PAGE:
This post is the first in a four-part series with the Jewish Women’s Archive, commemorating women in STEM (science, technology, engineering, and mathematics) for Jewish American Heritage Month. Every Monday in May you can look forward to a new post about a Jewish woman who helped to lay the groundwork for women in science today.
When one thinks of the Jewish screen siren Hedy Lamarr, images of wireless technology do not exactly come to mind.
More than likely one thinks about her starring roles in “Tortilla Flat” (1942) and “Samson and Delilah” (1949). And yet, in 1942, “the most beautiful woman in Hollywood” received a patent with composer George Antheil for a “frequency hopping, spread-spectrum communication system” designed to make radio-guided torpedoes harder to detect or jam.
Lamarr and Antheil made an interesting pair of collaborators. She was an Austrian-born beauty who practiced electrical engineering when off the movie lot; he was an avant-garde composer, notably of “Ballet Mécanique,” a score that included synchronized player pianos. The two used the mechanisms of those player pianos to devise a method whereby a controlling radio and its receiver would jump from one frequency to another in synch, so that the radio waves could not be blocked.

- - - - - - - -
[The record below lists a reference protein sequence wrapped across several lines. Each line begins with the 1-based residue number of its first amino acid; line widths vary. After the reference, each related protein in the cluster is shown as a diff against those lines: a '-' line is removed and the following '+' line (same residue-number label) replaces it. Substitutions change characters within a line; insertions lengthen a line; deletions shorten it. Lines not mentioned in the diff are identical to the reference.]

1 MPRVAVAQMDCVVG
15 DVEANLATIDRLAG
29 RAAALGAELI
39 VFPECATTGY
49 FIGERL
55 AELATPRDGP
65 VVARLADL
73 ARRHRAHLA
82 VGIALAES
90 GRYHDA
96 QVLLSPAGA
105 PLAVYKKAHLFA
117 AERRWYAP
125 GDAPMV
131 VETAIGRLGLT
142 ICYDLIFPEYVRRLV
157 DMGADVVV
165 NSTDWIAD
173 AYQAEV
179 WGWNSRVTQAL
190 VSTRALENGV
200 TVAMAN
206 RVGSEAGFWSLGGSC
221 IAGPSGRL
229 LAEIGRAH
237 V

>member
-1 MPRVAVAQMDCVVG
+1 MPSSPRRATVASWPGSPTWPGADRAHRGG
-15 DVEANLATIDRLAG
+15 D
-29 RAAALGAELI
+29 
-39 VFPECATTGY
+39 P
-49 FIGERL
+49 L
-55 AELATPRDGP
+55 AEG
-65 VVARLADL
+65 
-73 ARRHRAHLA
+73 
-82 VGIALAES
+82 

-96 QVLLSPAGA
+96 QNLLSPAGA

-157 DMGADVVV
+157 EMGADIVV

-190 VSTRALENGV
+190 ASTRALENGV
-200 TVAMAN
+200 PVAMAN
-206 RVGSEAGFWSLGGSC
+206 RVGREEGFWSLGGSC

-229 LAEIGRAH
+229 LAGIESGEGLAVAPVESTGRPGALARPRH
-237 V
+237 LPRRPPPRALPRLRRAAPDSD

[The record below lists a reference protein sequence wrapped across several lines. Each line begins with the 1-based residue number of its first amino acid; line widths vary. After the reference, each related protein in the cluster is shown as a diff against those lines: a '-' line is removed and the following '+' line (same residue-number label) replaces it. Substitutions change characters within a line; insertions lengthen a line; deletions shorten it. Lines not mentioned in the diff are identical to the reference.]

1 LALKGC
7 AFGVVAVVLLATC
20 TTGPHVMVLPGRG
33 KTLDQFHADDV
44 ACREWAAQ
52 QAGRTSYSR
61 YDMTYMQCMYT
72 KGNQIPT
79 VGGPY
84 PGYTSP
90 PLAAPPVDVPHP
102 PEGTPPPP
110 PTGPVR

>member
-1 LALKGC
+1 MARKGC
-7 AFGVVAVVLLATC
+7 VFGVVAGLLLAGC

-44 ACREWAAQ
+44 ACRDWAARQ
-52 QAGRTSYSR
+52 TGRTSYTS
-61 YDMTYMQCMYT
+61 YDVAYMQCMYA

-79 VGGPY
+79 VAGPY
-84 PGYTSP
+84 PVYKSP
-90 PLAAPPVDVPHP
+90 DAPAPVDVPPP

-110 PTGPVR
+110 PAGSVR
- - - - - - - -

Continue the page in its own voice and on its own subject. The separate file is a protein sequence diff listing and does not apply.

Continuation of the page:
The two submitted their patent to the US Navy, which officially opined that Lamarr could do more for the war effort by selling kisses to support war bonds. On one occasion, she raised $7 million. She and Antheil donated their patent to the US Navy and never received any money from their invention, which would eventually become the basis for wireless phones, Global Positioning Systems (GPS), and Wi-Fi, among other cutting-edge technologies.
Her son Anthony Loder recalls, “She was such a creative person, I mean, nonstop solution-finding. If you talked about a problem, she had a solution.”
Read more here about Hedy Lamarr here.